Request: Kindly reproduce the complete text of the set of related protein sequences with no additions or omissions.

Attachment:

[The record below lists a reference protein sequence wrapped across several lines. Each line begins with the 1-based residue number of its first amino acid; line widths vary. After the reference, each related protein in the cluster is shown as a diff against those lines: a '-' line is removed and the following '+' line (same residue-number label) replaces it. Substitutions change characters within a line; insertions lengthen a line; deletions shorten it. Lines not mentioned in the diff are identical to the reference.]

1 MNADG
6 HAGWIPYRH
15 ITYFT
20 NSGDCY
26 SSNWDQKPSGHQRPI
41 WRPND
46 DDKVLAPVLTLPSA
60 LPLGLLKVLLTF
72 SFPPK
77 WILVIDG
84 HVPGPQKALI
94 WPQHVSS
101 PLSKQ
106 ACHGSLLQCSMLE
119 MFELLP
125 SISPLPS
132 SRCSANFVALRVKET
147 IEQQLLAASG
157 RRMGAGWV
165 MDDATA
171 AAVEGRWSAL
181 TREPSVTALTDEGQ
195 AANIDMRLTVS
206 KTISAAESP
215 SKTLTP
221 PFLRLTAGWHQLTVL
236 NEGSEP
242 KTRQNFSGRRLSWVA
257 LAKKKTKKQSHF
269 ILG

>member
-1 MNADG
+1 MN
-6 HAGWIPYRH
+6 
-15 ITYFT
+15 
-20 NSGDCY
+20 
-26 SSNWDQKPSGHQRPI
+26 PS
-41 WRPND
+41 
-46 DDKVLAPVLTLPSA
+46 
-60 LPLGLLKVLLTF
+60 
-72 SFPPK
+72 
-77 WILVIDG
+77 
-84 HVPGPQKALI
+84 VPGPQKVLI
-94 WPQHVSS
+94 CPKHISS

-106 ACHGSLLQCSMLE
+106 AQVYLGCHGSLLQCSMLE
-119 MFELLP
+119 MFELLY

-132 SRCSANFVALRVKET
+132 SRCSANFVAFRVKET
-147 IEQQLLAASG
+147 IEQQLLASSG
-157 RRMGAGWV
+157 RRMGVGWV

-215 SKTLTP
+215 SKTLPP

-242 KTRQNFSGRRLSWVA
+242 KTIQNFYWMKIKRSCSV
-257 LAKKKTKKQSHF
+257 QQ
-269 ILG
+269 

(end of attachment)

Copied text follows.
[The record below lists a reference protein sequence wrapped across several lines. Each line begins with the 1-based residue number of its first amino acid; line widths vary. After the reference, each related protein in the cluster is shown as a diff against those lines: a '-' line is removed and the following '+' line (same residue-number label) replaces it. Substitutions change characters within a line; insertions lengthen a line; deletions shorten it. Lines not mentioned in the diff are identical to the reference.]

1 MNADG
6 HAGWIPYRH
15 ITYFT
20 NSGDCY
26 SSNWDQKPSGHQRPI
41 WRPND
46 DDKVLAPVLTLPSA
60 LPLGLLKVLLTF
72 SFPPK
77 WILVIDG
84 HVPGPQKALI
94 WPQHVSS
101 PLSKQ
106 ACHGSLLQCSMLE
119 MFELLP
125 SISPLPS
132 SRCSANFVALRVKET
147 IEQQLLAASG
157 RRMGAGWV
165 MDDATA
171 AAVEGRWSAL
181 TREPSVTALTDEGQ
195 AANIDMRLTVS
206 KTISAAESP
215 SKTLTP
221 PFLRLTAGWHQLTVL
236 NEGSEP
242 KTRQNFSGRRLSWVA
257 LAKKKTKKQSHF
269 ILG

>member
-1 MNADG
+1 MN
-6 HAGWIPYRH
+6 
-15 ITYFT
+15 
-20 NSGDCY
+20 
-26 SSNWDQKPSGHQRPI
+26 PS
-41 WRPND
+41 
-46 DDKVLAPVLTLPSA
+46 
-60 LPLGLLKVLLTF
+60 
-72 SFPPK
+72 
-77 WILVIDG
+77 
-84 HVPGPQKALI
+84 VPGPQKVLI
-94 WPQHVSS
+94 CPKHISS

-106 ACHGSLLQCSMLE
+106 AQVYLGCHGSLLQCSMLE
-119 MFELLP
+119 MFELLY

-132 SRCSANFVALRVKET
+132 SRCSANFVAFRVKET
-147 IEQQLLAASG
+147 IEQQLLASSG
-157 RRMGAGWV
+157 RRMGVGWV

-215 SKTLTP
+215 SKTLPP

-242 KTRQNFSGRRLSWVA
+242 KTIQNFYWMKIKRSCSV
-257 LAKKKTKKQSHF
+257 QQ
-269 ILG
+269 